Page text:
Notes about principles and plants

Sediment filters

Sediment filters are used to take all the suspended substances off the water.
The working of this kind of filter is similar to water flowing through a sifter; different size of the mesh are available, according to the utilization of filtered water.

The most common sediment filters consist of a housing, containing a filtering element (cartridge). The element usually has a cylindrical shape, with a large quantity of holes along the external surface. The housing consists of a head with thread ends, which have to be connected to the water line, and a bowl fixed to it.

The water is forced to flow from the external of the filtering element to the internal side, and the solids larger than the hole size are trapped along the surface of the cartridge itself.

The size of the holes (filtration rate) is usually 50 µm (1 µm=0.001 mm) for drinkable water, larger or smaller for other uses. The most common cartridge is made in nylon or stainless steel (the cleaning of both of them is allowed) or of polypropylene wound on a bracket of the same material (disposable cartridge). The housing is usually made of plastic materials, such as polypropylene, ABS, Trogamid T, and the bowl is colorless to allow to check the cartridge and replace or clean it.

Some filters are equipped with a device which allows the self-cleaning of the cartridge, by a simple operation, without opening of the filter.

The range of filters manufactured by NOBEL includes filters with the head of the housing in polypropylene, or brass, for high pressure. The bowls are made of Trogamid T, polypropylene, AS, colored or colorless.

The range of NOBEL filters includes also self-cleaning filters.

The range of available cartridges includes nylon, stainless steel, wound polypropylene. All the filters are made of fibers and materials suitable to get in touch with food, and fit to treat drinkable water.

Local laws can state special prescriptions concerning materials, filtration, type.
For example, Italian Health Ministry Regulations DM 25/2012 concerning sediment filters for drinking water allows only washable cartridges and with filtration not lower than 50 µm.

Filtration by sand (dual media) filters

This is the process that allows to take off the water all suspended solids which cause the turbidity of the water, like sludge, mud; this process is used to filter water from wells water or from surfaces sources.
The process simply consists of the flowing of the water through several layers of selected quartz sand (or others inert materials), with different grain-sizes, and a layer of anthracite (dual media or multi-media filter). The media filter is contained in vessels normally made in fiberglass or coated steel, or stainless steel.
Usually the water flows from the top to the bottom of the filter and the solids retained by the first layer of sand improves the action of the following ones.
As above briefly described, this process repeats the natural filtering action of the layers of the ground when the rain water flows through it to reach the underground creek.


Naturally the pressure drops across the media filter increases continuously, according to the proceeding of the filtration action and increasing of the trapped quantities of solids.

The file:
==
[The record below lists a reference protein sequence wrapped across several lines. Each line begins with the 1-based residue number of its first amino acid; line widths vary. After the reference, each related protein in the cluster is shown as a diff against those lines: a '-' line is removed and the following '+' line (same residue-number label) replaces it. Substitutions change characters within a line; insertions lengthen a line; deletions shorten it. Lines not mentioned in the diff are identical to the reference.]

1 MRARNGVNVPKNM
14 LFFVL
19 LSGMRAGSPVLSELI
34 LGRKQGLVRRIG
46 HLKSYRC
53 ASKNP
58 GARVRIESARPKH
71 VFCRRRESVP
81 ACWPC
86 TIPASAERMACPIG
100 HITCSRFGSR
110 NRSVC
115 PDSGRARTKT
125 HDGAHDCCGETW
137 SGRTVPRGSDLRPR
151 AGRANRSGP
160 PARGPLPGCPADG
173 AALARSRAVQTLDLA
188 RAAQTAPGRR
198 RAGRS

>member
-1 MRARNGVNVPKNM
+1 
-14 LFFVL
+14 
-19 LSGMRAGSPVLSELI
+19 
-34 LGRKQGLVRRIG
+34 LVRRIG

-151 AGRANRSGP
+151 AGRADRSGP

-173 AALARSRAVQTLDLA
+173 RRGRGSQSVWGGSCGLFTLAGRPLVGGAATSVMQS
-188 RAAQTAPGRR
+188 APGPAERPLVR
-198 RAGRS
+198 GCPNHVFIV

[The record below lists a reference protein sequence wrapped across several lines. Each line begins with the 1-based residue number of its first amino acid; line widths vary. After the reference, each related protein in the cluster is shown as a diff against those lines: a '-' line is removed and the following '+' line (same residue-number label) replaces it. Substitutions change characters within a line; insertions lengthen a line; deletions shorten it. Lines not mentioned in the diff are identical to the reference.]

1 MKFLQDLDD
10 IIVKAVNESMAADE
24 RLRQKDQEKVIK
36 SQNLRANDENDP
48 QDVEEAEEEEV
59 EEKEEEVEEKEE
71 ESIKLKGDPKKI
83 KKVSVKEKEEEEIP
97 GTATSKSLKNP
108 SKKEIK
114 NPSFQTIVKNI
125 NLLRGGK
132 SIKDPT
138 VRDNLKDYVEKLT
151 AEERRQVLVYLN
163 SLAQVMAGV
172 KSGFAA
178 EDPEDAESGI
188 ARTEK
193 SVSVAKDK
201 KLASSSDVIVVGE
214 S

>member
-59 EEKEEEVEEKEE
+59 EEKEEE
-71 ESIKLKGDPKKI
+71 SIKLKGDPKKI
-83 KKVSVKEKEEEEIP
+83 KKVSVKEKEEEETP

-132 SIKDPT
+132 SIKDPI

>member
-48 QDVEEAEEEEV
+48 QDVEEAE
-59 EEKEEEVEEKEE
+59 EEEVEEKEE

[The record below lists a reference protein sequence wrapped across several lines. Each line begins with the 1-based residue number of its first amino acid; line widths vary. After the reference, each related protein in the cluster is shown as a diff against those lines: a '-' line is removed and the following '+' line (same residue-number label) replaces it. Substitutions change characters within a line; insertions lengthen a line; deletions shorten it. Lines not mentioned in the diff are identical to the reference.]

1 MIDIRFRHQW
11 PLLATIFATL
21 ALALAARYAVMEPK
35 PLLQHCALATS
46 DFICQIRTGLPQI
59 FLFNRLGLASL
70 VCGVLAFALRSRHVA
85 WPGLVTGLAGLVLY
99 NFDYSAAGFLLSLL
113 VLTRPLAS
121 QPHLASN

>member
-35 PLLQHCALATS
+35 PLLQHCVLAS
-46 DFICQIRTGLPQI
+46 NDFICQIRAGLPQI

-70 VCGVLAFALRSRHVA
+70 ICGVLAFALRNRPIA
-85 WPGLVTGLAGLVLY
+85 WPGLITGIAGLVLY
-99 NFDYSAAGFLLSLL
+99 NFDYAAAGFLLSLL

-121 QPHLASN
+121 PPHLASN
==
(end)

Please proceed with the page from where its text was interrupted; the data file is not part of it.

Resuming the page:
When the pressure drop reaches the max allowable value, usually not over than 0.9 bar (90 kPa), the cleaning (regeneration) of the media filter is required.
The regeneration process consists in backwashing the filtering bed, by the flowing of water (or water and air for large capacity filters) from the bottom to the top of the bed; the filtered substances are carried away to drain.
The backwashing phase is often followed by a co-flow rinse phase (water flows across the media from the top to the bottom of the bed and then to drain), to clean the lower layer of the bed. Usually this co-flow rinse phase is not required when filtered water is used for backwashing.
The regeneration can be hand-driven controlled, or fully automatic, by timer or by differential pressure switch control.
The better results in filtration are obtained when the suspended solids are in a flocculated form; in many cases, the addiction of a flocculating agent to the water is required upstream of the filtration through the bed of sand.
The good filtration mainly depends on the linear flow of the water through the bed of media (the slowest is the flow, the best is the filtration), it also depends on the depth of the bed.
The most appropriate linear flow must be selected case by case, according to the utilization and the quality of the water to be filtered.
However, for common application, it is recommended not to select a linear flow higher than 20 m³/m²/h, where m³/h is the flow rate and m² is the surface of the vessel.

Swimming pool: special application

The recirculating water of swimming pool are also filtered through similar media; in this application the linear flow can be very fast (up to 50 m³/m²/h), and also the bed depth is lower than usual for sand filter.

Nobel range of sand (dual media) filters

All sand filters included in NOBEL range are automatically controlled; they are also equipped with auxiliary semi-automatic command of the regeneration. The standard range of Nobel sand filters (dual media) is designed according to a 20 m³/m²/h of linear flow, at the normal flow rate.
See technical leaflet of Nobel automatic sand filters, series FCV/T and FC/D for more detailed information.

Direction of selection

The operating features to be considered for a correct selection are:

  • best linear flow
  • max linear flow: 40 m³/m²/h
  • max allowable pressure drop across the filter: 0.9 bar (90 kPa)
  • backwashing flow rate at a linear flow of approx: 30 m³/m²/h

This bulletin provides only as general directions about the principles and applications of the process.